Categorized | Jail Solidarity, Stories

Solidarity Through a Plexiglass Window

Solidarity Through a Plexiglass Window
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Chicago, IL -The area around 26th and California has become a very familiar place in the past few months. There’s a Popeye’s at the corner and a little Hispanic man who is always selling drinks and candy bars. The courthouse is close to that corner, although the jail itself goes on for over half a mile. A bit further south is the main entrance to the jail. This is where those who are able go to post bond, as well as the entrance to several divisions for visitors. Saturday mornings there are usually lines of at least 50 men, women, and children, all waiting to see husbands, sons, friends. (There is only one women’s division and its entrance is a block west.)

On the east side of the street there is a strip of grass. People are often sitting, waiting–usually for hours–for loved ones to walk out of the gates, always looking over their shoulders to make sure they don’t miss them. Sometimes when you’re in the area you get the pleasure of witnessing one of these reunions. People run into the street to embrace their families with smiles and sometimes even tears.

Even further south is the entrance to another division–Division 10–where two of my friends, two of the NATO 5, are currently being held. I go to visit one of them, Sabi, usually once a week and I can tell the guards are beginning to recognize me.

Two blocks further is 31st Street, the southernmost point of the jail. Hang a right and you’re on your way to Division 9, Supermax, the division that holds “the worst of the worst.” This is where my other three friends, the rest of the NATO 5, are being held.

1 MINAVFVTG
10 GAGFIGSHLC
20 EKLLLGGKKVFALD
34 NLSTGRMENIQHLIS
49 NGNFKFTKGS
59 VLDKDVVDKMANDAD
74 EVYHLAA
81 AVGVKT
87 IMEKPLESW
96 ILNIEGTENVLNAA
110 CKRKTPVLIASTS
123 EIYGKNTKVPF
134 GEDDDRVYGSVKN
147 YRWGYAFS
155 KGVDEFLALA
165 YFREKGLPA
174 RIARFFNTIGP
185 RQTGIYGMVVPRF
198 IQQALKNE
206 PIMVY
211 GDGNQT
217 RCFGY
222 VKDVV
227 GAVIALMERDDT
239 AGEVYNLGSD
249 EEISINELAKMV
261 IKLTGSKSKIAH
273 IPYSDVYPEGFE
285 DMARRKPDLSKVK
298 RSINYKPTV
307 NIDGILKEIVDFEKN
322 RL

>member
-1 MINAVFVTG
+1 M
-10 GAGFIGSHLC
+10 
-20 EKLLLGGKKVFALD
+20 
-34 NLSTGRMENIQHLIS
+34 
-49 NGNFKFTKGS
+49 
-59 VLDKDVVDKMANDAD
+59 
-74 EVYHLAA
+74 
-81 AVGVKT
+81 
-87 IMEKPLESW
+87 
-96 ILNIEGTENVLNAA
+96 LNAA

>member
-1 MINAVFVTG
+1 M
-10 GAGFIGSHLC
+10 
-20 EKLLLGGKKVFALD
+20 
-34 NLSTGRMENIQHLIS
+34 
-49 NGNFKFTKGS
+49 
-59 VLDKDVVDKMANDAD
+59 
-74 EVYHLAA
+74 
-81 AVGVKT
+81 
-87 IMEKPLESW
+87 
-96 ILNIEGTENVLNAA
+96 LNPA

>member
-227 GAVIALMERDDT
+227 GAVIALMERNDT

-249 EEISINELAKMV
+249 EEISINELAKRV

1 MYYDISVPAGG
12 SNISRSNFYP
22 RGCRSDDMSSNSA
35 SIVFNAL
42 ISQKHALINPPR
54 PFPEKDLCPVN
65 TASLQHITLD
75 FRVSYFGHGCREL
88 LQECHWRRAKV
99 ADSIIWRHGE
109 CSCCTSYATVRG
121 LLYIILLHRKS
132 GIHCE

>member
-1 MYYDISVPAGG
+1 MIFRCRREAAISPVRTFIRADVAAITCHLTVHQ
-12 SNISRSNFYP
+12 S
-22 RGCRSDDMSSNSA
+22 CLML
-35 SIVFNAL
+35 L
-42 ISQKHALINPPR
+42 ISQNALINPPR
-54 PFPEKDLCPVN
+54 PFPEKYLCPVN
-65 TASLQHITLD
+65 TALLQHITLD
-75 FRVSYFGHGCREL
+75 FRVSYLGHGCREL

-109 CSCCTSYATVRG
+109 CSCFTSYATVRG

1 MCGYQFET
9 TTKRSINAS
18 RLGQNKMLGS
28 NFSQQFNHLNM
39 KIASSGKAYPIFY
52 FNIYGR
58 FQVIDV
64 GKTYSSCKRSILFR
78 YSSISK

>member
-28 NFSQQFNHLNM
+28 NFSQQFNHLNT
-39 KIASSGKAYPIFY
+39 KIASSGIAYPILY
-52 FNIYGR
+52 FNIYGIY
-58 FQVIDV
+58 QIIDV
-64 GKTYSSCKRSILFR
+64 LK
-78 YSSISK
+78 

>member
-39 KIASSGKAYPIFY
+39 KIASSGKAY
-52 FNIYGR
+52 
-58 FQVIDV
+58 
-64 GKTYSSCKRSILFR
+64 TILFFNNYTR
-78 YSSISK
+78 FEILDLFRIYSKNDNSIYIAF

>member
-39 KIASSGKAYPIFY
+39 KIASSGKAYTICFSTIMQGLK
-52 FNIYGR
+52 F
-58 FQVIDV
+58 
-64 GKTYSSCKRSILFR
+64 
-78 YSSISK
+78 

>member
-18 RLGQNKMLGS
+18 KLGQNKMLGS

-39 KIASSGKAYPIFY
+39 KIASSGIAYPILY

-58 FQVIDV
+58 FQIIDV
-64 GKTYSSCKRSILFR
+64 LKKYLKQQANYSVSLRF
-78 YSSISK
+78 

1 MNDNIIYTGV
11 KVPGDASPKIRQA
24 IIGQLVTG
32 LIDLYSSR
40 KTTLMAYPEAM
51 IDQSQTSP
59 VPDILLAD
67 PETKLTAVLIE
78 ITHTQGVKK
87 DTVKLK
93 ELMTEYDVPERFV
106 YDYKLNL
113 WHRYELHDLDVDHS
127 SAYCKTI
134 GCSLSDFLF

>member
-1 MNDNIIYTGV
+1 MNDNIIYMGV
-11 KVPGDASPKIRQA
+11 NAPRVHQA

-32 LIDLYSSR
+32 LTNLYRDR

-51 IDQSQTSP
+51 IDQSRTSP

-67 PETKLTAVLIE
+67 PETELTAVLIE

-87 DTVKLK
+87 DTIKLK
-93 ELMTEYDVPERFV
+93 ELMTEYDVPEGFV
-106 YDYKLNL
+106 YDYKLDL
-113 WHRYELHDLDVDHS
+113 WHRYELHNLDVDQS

After the first round with security, you are let out into a parking lot. There is one small building, the entrance to the lair. On your way to the doors you sometimes see prisoners on what is almost an enclosed porch. They are sometimes playing basketball, sometimes just standing against the fence, taking in the fresh air and sunshine.

Once inside the building you are led down a half-spiral staircase and told to wait behind a red line nearly 15 feet from the desk. Sometimes there is a line of people and sometimes there isn’t; either way you will have to wait behind that red tape line for what feels like forever, but in actuality is usually about two minutes.

After you tell them who you want to see, you silently pray that nothing is wrong, like the division being on lockdown or your friend being in the hole. After holding your breath while they type away at a computer for a few minutes, you are told to have a seat and they’ll call your friend’s name.

This is always the most agonizing part. The seats are these big stone blocks and all there is to read are signs warning against property destruction to the already-broken water fountains, the list of prohibited items, and the list of artículos prohibidos en español. Cell phones are not allowed, so most of the time people make quiet conversation. The walls are gray concrete and the floors dark tile. Sometimes the room is so crowded that people have to resort to standing or sitting against the wall by the men’s bathroom. Yes, in theory it’s truly wonderful, that so many people are keeping connections with those on the inside, but I doubt you’ve had to sit on the floor of a county jail waiting room two inches from the men’s bathroom.

My first time visiting was not long after the guys were arrested. The division still had this weird system because they didn’t want them interacting with others, so one of the three would take up an entire visiting room, just him and his visitor. Because of this I had to wait nearly four hours to meet Jacob (aka Brian Church, who goes by his middle name). While I was waiting one of the guards came in holding a blue jersey with white lettering that said “Super Maxxx” in a scripty font.